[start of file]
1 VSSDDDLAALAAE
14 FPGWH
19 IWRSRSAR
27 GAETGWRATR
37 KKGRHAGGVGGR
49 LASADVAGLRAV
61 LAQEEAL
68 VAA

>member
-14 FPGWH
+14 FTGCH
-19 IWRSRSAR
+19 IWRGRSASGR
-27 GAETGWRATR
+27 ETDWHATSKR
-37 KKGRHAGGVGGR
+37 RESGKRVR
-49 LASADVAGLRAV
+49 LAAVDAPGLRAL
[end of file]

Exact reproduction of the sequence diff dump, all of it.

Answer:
1 VSSDDDLAALAAE
14 FPGWH
19 IWRSRSAR
27 GAETGWRATR
37 KKGRHAGGVGGR
49 LASADVAGLRAV
61 LAQEEAL
68 VAA

>member
-14 FPGWH
+14 FTGCH
-19 IWRSRSAR
+19 IWRGRSASGR
-27 GAETGWRATR
+27 ETDWHATSKR
-37 KKGRHAGGVGGR
+37 RESGKRVR
-49 LASADVAGLRAV
+49 LAAVDAPGLRAL